Foster is probably available in your league, and for good reason. Foster has been a liability in the defensive zone and had one assist in five games before his breakout game on Saturday. He's chipped in since arriving in New Jersey occasionally, but nothing that will transform the team's power play into something to be feared, despite the red-hot Ilya Kovalchuk (nine points in the last three games) and Zach Parise (goals in four straight).
Yes, Ryan Whitney is back, but the first week after the All-Star break saw several other defenders put up solid numbers, including some usual suspects in addition to names you don't expect to hear too often, other than Kurtis Foster.
Brent Burns is heating up in the Silicon Valley, posting four assists in three games this week while the Canucks' Alexander Edler continues his strong season, grabbing three points as well during the last week.
Mark Streit is in a tremendous situation on Long Island, steering the strong Islanders' power play with teammates John Tavares and Matt Moulson. Those looking for power play help in very deep leagues may want to eye up forward Frans Nielsen, who also sees time with the top unit.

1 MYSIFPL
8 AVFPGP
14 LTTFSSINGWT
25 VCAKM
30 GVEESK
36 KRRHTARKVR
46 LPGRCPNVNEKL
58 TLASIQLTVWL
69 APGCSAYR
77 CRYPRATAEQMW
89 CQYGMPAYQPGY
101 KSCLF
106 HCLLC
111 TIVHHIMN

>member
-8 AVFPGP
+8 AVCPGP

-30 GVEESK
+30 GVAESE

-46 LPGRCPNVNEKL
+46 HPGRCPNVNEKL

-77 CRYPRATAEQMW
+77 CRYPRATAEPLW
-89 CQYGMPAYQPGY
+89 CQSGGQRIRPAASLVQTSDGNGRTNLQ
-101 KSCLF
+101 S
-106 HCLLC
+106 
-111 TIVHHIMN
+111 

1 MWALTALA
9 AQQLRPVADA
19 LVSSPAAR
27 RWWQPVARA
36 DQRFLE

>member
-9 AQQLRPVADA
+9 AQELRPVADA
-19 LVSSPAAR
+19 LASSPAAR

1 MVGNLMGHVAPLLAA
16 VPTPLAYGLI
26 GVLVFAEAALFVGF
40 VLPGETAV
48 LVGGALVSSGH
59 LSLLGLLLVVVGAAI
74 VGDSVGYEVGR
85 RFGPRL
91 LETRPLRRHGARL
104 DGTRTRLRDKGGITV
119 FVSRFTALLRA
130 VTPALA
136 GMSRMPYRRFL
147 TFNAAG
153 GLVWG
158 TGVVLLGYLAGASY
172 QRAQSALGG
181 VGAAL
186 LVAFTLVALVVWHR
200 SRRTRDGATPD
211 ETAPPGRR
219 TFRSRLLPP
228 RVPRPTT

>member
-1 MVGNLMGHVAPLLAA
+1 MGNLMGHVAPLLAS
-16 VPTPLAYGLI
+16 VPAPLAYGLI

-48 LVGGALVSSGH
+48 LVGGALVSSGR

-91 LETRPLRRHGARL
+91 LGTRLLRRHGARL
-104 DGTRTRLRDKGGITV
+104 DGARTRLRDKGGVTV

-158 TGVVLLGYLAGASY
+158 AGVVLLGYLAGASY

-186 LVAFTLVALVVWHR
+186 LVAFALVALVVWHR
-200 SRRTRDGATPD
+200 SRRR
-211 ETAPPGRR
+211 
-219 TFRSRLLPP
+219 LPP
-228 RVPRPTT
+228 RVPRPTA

Matt Carle and Joe Corvo each posted three assists this season along with Dallas' Alex Goligoski.
Anaheim's Luca Sbisa is a player that is certain to receive some attention on the waiver wire this week, as he snagged a goal and two assists in three games. Recently turning 22, Sbisa has been in the league several years already, arriving in Anaheim via the Chris Pronger with Philadelphia two years ago. Sbisa's 17 points this season are already a career high despite a paltry 41 shots on goal. The Italian-born defender is worth a look in deeper leagues, and his 17 points are good enough for fourth-best on the Ducks' blue line, just two points behind Lubomir Visnovsky and one behind fellow youngster Cam Fowler.
The Toronto trio of Cody Franson, Jake Gardiner and Luke Schenn (the Schenn that was not knocked out by Ilya Kovalchuk this weekend) each posted two points in the Leafs' three games. John-Michael Liles has returned to action for the Leafs, but the above three players can make some noise for the Buds.
Contact Dan Pennucci at email@example.com and follow him on Twitter @DVNucci42
Question of the week: Which defender will surprise the most the remainder of the season?